An Absolutely Very Short Guide to Keeping Kosher for Pesach

By: Eli Birnbaum

One of the greatest problems concerning the Passover holiday is keeping kosher. Keeping kosher is difficult for many of us in the best of times, but when Passover arrives, it becomes total confusion. I will try in a small way to explain the rudiments of it all. This is not intended as comprehensive guide to keeping kosher (which is not within the scheme of my expertise.) If you wish to delve into greater detail please consult you local Rabbi.

What is Chametz?

This usually refers to flour made from, wheat, barley, spelt, oats, and rye which came into contact with water and ferments. Most authorities say that this condition takes place after 18 minutes have elapsed since the contact with water. Examples of absolute chametz include bread, noodles, spaghetti, custard, cereals, beer and all malt products (which includes whiskey!).
In religious households no Chametz is allowed in the house at all - even small amounts. People usually "sell" their chametz (a shame to waste that bottle of Jack Daniels) to a non-Jew, whereby the Rabbi serves as a middle-man. The Rabbi "buys" it back after Passover at which time it may be used again.

Spring Cleaning

Many people confuse spring cleaning for Passover cleaning. While it is true that you are supposed to clean your house carefully for Chametz, and put all the left-over goods in a specified closet, you do NOT have to turn over your entire house and vacuum the dust off the top shelf in the den. Some Rabbinical authorities actually warn against "OD"ing on cleaning, lest it totally ruin the holiday for you.
Utensils and dishes
Where possible it is always best to have separate dishes for passover. For most of us the expense of new dishes is more than our economic situation allows us. The Rabbinical authorities *are* aware of this problem and allow many of our normal dishes to be Kashered especially for Passover.
Most metal, one-piece utensils can be dipped into boiling water, after a very thorough cleaning and period of non-use of 24 hours. Utensils used over a direct flame, like grilling or baking dishes may not be Kashered. Utensils with wooden handles, china, sieves, earthenware, pots which cannot really be cleaned thoroughly and anything which would be ruined by boiling cannot be kashered.
There is another type of kashering for more difficult items which is cleaning with heat, you know, using a blow torch (you are *not* advised to try this at home yourselves!). See your local Rabbi for details. The easiest item to kasher is glassware: All you have to do after washing and cleaning is to place it in a pail with clean water, for 3 days changing the water every 24 hours.

What can I eat?

Today, unlike 30 years ago, there is a wide range of Kosher for Passover foods available. In addition to actual Chametz mentioned above, Jews from European backgrounds refrain from eating legumes (beans, corn, peas, lentils, and rice). Many Rabbis agree this does not apply to corn oil or any other derivatives. Sephardic Jews have no such restrictions.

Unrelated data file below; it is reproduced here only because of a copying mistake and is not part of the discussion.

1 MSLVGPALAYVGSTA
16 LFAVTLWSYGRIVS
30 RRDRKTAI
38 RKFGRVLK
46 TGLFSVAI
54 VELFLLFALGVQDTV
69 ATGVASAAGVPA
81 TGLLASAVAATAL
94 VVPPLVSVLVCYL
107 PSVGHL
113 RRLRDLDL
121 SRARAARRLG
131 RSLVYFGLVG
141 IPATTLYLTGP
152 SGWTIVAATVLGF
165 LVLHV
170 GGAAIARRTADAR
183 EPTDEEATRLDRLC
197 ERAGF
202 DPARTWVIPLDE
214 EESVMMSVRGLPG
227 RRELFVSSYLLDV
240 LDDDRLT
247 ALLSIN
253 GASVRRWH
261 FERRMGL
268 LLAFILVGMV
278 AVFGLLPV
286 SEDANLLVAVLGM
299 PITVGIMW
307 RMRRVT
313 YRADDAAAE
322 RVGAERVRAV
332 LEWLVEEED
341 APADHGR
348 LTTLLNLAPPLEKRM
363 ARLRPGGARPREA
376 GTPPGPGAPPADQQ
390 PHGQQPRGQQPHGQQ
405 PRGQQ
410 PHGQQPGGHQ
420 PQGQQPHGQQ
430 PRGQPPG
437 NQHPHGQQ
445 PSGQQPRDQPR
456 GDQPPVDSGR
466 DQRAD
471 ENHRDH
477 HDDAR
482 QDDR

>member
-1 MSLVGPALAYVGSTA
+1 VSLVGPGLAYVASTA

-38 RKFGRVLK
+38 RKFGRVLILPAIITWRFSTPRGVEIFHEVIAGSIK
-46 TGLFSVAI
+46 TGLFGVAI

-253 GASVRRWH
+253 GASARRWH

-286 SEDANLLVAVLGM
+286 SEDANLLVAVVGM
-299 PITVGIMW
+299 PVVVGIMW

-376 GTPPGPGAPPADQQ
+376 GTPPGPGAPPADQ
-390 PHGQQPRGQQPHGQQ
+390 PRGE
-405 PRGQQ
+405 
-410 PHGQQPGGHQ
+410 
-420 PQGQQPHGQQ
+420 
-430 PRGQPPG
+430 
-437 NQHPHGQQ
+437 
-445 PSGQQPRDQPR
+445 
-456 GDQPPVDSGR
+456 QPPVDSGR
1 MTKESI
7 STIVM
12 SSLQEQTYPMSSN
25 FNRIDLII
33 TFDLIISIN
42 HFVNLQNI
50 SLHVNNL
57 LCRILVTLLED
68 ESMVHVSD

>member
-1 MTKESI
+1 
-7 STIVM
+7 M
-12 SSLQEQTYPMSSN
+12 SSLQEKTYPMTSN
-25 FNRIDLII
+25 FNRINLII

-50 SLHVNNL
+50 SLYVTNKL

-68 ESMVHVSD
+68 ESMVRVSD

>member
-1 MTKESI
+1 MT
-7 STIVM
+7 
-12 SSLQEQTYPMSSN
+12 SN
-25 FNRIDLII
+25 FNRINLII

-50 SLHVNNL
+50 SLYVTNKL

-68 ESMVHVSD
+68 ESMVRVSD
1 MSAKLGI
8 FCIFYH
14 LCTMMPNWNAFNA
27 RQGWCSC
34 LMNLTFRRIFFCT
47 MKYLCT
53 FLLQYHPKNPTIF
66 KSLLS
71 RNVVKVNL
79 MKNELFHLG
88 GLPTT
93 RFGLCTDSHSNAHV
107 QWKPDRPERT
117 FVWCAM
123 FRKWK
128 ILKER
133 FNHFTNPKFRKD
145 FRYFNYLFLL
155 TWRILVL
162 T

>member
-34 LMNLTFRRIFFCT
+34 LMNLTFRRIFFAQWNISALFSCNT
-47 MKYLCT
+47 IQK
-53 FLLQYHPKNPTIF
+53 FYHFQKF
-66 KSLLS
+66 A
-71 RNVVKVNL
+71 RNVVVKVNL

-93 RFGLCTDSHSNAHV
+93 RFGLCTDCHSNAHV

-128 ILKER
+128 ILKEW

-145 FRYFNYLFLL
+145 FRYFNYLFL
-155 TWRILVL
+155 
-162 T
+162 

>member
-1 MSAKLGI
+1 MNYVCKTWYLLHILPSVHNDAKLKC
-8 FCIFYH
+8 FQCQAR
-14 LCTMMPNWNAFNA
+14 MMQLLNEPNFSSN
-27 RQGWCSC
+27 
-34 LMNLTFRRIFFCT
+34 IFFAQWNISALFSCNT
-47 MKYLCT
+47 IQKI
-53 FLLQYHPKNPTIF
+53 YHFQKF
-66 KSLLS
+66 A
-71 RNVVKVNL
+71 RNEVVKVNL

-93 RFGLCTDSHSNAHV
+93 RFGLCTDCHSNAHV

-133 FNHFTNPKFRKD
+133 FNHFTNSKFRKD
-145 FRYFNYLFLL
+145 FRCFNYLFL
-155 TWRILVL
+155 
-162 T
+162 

The following items USUALLY do not require any certification for Pessach:

  • Aluminum foil or containers
  • Baking soda
  • Cleansers
  • Pure cocoa powder
  • Coffee
  • Whole dates
  • Detergents
  • Eggs raw,
  • Noncoated frozen fish
  • Canned fruits in its own juice
  • %100 juices
  • Raw meats
  • Nuts without additives
  • Pure olive oil
  • Paper goods
  • Plastic goods
  • Poultry
  • Salt
  • Soaps and shampoos
  • Sugar
  • Pure tea
  • Toothpaste
  • Vegetables
  • Wines

Milk is no problem as long as the manufacture does not also produce chocolate milk, which contains malt.

The following items should be used cautiously preferably having a Kosher for Passover label. Check that the label is part of the package and not just a printed stick on type:

  • Applesauce
  • Baby cereals and food
  • Brown sugar
  • Butter
  • Candied fruits
  • Canned fruits and vegetables
  • Chocolate
  • Cider
  • Vinegar
  • Condensed milk
  • Confectionery sugar
  • Dextrose
  • Honey
  • Ice cream
  • Ketchup
  • Lecithin
  • MSG
  • Margarine
  • Maraschino cherries
  • Mayonnaise
  • Powdered cocoa
  • Pet food
  • Pickles
  • Processed and flavored spices
  • Tofu
  • Tomato products
  • Canned tuna
  • Vanilla extract
  • Vitamins
  • Yogurt

A last word - even for those of us who keep kosher all year round Passover can be a bit complicated. If you need more information first contact your local Rabbi. There are are also many local books available to help you through the maze. Below are a few suggestions.

Good luck and HAPPY PASSOVER!

• The Spice and Spirit of Kosher Cooking - Lubabitch books
• A Practice Guide to Kashrut - Rabbi S. Wagschal





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13 Apr 2008 / 8 Nisan 5768 0